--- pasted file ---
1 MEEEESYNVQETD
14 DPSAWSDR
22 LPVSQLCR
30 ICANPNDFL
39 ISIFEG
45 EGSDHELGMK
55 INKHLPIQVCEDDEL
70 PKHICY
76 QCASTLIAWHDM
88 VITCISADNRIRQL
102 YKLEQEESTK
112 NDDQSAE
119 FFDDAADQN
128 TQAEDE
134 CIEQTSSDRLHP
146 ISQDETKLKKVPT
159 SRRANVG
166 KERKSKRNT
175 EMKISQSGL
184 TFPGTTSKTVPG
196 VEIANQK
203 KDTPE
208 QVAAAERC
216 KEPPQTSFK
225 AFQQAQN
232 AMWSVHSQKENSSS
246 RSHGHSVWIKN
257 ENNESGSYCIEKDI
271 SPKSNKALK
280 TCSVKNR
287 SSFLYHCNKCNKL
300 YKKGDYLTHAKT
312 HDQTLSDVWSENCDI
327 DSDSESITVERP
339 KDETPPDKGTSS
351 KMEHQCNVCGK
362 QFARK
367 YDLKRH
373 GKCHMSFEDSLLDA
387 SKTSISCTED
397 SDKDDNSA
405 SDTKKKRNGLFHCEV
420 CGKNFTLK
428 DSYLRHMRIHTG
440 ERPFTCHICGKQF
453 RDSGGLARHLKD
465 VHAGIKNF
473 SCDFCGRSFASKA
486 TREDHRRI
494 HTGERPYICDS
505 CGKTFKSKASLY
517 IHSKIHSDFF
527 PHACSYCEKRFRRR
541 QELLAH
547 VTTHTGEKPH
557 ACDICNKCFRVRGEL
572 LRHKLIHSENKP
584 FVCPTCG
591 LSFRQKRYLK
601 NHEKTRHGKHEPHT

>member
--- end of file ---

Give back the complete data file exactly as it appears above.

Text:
1 MEEEESYNVQETD
14 DPSAWSDR
22 LPVSQLCR
30 ICANPNDFL
39 ISIFEG
45 EGSDHELGMK
55 INKHLPIQVCEDDEL
70 PKHICY
76 QCASTLIAWHDM
88 VITCISADNRIRQL
102 YKLEQEESTK
112 NDDQSAE
119 FFDDAADQN
128 TQAEDE
134 CIEQTSSDRLHP
146 ISQDETKLKKVPT
159 SRRANVG
166 KERKSKRNT
175 EMKISQSGL
184 TFPGTTSKTVPG
196 VEIANQK
203 KDTPE
208 QVAAAERC
216 KEPPQTSFK
225 AFQQAQN
232 AMWSVHSQKENSSS
246 RSHGHSVWIKN
257 ENNESGSYCIEKDI
271 SPKSNKALK
280 TCSVKNR
287 SSFLYHCNKCNKL
300 YKKGDYLTHAKT
312 HDQTLSDVWSENCDI
327 DSDSESITVERP
339 KDETPPDKGTSS
351 KMEHQCNVCGK
362 QFARK
367 YDLKRH
373 GKCHMSFEDSLLDA
387 SKTSISCTED
397 SDKDDNSA
405 SDTKKKRNGLFHCEV
420 CGKNFTLK
428 DSYLRHMRIHTG
440 ERPFTCHICGKQF
453 RDSGGLARHLKD
465 VHAGIKNF
473 SCDFCGRSFASKA
486 TREDHRRI
494 HTGERPYICDS
505 CGKTFKSKASLY
517 IHSKIHSDFF
527 PHACSYCEKRFRRR
541 QELLAH
547 VTTHTGEKPH
557 ACDICNKCFRVRGEL
572 LRHKLIHSENKP
584 FVCPTCG
591 LSFRQKRYLK
601 NHEKTRHGKHEPHT

>member